There is a problem, however: ChatGPT often gives inaccurate answers. Before we continue, I would like to explore just how exactly ChatGPT operates. ChatGPT is known as a LLM, or Large Language Model. Basically, this means that ChatGPT was fed a staggeringly large amount of texts, from which it pulls from every time it generates a response. Ermira Murati, Senior Vice President of Research and Product at OpenAI discusses this for Daedalus in “Language and Coding Creativity”, writing “As the machine goes along creating text, it asks itself over and over (and over): with the text I have been given, what word is most likely to come next?” Notice how Murati says “most likely to come next”, and not “correct”. Like all LLMs, ChatGPT is a machine that can only predict the next best word in a sentence, which is not necessarily correct. If we go back to the integral and ask ChatGPT to solve, it confidently gives the answer of 4.5. Here, the AI simply does its arithmetic wrong: concluding that (½)(3^2) – (½)(1^2) or 4.5 – 0.5 is equal to 4.5, and not 4. Furthermore, responding to the prompt “What is the role of NADPH in the Krebs cycle”, ChatGPT spits out an answer that is completely wrong: that NADPH is crucial for the Krebs cycle (NADH, not NADPH, is used). These are simple mistakes, yet they expose ChatGPT for what it truly is: fallible.
The implications of this cannot be ignored. Firstly, if ChatGPT is banned from schools, students will be forced to experiment with it at home, leading them to not question these answers. In a controlled environment, these inaccuracies could be turned into teaching moments, identifying what went wrong and why it was wrong. Secondly, these inaccuracies mean that for now, ChatGPT most likely will not upend education. Professor Daniel Lametti at Acadia University observes that ChatGPT is riddled with errors. Describing a writing prompt that he gave the AI, he writes for Slate that “Not only did [ChatGPT’s] response lack detail, but it attributed a paper I instructed it to describe to an entirely different study…. If one of my students handed in the text ChatGPT generated, they’d get an F.” Lametti isn’t saying that he would give a failing grade because of plagiarism, rather, because the writing produced by ChatGPT is just bad. Students relying on it for assignments or essays will produce answers that are sometimes completely wrong, which teachers can easily detect. As the technology evolves though, the accuracy of AI will undoubtedly improve. Schools, then, should take that into consideration and evolve accordingly.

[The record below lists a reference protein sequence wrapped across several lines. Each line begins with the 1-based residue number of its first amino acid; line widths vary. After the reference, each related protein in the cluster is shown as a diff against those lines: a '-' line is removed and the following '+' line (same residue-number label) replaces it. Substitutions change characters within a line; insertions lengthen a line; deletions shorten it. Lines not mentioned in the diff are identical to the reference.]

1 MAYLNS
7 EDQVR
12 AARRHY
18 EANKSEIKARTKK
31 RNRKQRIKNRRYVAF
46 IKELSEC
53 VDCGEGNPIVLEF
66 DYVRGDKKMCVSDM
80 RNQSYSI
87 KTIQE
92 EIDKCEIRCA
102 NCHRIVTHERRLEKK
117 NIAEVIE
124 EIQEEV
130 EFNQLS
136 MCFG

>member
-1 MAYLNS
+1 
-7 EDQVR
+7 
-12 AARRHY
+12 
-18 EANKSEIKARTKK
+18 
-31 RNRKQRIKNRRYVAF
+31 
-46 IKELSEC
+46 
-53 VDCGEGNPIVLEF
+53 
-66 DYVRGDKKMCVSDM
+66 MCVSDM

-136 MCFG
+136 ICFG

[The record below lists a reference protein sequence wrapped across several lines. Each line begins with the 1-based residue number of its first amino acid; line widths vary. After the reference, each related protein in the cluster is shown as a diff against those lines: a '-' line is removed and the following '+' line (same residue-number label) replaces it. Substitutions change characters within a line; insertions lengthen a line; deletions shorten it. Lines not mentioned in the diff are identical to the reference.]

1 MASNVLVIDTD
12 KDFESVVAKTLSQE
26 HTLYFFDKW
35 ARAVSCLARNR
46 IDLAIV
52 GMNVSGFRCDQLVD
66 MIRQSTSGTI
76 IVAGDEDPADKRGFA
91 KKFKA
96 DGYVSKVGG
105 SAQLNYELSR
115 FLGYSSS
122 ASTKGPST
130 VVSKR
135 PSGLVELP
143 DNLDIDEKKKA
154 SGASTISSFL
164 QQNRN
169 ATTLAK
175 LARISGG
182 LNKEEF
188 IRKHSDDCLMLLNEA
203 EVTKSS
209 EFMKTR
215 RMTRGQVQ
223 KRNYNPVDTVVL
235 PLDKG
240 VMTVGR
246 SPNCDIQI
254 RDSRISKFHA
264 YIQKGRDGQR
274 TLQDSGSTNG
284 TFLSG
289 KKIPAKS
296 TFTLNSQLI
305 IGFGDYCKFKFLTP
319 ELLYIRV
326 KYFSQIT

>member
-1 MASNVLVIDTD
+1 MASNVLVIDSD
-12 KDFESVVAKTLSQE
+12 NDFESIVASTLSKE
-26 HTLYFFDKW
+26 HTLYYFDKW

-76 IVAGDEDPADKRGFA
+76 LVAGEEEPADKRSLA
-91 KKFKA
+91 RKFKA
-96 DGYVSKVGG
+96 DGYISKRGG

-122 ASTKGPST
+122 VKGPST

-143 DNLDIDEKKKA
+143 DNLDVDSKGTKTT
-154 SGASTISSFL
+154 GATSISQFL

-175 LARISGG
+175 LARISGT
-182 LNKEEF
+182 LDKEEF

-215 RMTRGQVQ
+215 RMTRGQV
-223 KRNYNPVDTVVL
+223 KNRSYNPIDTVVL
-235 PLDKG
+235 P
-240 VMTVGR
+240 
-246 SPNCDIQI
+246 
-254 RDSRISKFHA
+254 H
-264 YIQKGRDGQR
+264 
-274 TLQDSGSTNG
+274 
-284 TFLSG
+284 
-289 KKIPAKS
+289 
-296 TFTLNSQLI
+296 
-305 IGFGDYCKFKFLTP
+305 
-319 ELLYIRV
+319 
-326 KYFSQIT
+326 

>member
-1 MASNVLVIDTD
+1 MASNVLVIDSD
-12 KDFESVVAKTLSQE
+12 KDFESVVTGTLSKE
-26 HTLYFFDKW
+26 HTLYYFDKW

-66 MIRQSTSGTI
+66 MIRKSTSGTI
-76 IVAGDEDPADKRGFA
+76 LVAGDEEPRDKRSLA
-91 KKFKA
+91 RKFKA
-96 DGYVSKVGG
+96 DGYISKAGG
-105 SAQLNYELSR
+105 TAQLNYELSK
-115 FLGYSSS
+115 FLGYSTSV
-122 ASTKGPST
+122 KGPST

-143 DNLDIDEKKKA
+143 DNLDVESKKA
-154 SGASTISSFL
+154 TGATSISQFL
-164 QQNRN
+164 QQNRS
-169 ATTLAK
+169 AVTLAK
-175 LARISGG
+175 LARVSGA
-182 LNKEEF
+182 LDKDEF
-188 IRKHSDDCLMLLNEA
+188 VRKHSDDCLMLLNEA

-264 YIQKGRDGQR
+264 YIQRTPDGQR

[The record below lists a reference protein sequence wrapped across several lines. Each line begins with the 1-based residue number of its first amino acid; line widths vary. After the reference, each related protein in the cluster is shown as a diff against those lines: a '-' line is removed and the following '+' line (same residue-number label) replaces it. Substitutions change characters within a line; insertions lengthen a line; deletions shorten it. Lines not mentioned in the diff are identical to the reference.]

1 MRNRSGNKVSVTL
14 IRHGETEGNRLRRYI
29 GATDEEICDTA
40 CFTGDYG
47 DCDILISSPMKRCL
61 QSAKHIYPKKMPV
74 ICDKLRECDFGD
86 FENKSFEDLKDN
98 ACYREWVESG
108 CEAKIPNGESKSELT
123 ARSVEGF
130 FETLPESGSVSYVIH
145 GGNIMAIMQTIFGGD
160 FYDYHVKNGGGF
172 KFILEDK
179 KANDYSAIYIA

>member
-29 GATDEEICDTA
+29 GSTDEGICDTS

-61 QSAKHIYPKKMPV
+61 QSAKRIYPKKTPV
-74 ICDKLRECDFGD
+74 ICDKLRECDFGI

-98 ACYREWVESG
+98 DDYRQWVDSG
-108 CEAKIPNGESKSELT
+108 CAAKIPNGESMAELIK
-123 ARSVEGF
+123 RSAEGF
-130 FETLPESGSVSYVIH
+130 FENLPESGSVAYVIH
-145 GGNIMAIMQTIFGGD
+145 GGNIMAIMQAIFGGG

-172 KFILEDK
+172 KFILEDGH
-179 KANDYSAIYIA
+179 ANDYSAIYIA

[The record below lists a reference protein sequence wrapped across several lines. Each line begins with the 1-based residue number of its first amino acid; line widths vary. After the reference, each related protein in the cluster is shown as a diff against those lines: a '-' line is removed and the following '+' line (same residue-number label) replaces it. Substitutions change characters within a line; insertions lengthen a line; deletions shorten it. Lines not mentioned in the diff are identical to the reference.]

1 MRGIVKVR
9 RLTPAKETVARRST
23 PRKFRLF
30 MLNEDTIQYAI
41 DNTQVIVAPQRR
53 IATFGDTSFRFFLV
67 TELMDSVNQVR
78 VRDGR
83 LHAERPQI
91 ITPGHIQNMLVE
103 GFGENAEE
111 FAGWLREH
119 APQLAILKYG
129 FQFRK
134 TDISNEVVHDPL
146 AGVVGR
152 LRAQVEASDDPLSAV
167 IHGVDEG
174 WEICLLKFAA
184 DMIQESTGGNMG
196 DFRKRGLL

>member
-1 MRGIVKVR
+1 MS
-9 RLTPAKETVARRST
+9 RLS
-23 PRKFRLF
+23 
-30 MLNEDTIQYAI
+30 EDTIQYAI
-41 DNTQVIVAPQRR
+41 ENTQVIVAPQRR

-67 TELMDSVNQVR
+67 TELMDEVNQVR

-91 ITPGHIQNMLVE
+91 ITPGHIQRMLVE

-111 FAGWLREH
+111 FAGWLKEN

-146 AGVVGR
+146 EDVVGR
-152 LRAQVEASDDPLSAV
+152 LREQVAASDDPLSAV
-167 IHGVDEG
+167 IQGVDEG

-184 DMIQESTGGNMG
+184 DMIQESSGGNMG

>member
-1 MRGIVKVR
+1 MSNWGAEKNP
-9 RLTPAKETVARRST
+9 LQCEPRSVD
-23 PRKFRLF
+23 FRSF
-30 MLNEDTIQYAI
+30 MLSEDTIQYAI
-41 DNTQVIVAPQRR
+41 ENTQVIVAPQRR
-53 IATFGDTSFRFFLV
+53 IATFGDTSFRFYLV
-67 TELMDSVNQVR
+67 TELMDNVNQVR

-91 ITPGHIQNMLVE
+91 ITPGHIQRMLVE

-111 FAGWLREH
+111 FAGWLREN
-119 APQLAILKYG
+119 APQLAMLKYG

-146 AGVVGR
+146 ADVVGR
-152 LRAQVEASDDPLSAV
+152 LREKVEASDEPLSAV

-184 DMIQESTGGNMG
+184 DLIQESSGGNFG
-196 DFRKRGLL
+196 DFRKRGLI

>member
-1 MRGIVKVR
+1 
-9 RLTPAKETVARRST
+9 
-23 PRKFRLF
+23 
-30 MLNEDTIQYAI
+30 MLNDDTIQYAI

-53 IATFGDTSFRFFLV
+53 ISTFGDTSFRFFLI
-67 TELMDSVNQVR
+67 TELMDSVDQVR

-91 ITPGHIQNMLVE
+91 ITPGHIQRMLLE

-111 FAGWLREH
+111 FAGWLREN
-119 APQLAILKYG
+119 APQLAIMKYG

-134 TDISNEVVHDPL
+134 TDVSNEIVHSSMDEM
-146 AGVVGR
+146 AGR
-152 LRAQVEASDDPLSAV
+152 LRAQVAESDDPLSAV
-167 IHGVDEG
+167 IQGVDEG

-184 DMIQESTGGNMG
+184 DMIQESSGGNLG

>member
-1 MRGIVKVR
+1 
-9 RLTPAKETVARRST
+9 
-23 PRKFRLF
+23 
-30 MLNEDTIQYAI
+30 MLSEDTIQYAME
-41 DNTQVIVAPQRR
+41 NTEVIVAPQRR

Schools will need to shift assignments to better test critical thinking skills. By shifting to formative assignments such as discussions and practice problems from the exams and tests of old, Setty-Charity argues for this approach, writing that this would allow students to “engage more throughout the course, focusing on developing an understanding of the material.” This would mark a radical transformation in education, from focusing on tests to focusing on dialogue between teachers and students. These methods are merely suggestions for now, not yet a reality. From their actions today, however, many school districts have indicated that none of this is up for debate—ChatGPT must be banned because students will use it to cheat.
Given that this technology is so new, any predictions of its impacts on education will likely be overblown and exaggerated, exacerbated by the fact that people have historically feared change. Plato, speaking from the mouth of Socrates, famously disparaged writing, predicting that by recording information that one cannot remember, it would induce forgetfulness. Yet ironically, it is because of writing that we know of Plato and Socrates. Were the actions schools took against ChatGPT based on a concern for cheating and student success, or from fear of change, or from a combination of the two? Whatever the rationale, we cannot ignore it; AI is here to stay for the foreseeable future. We must critically re-evaluate how we teach. But by shutting down discussion on ChatGPT, we will only remain blind and hilariously unprepared for the future.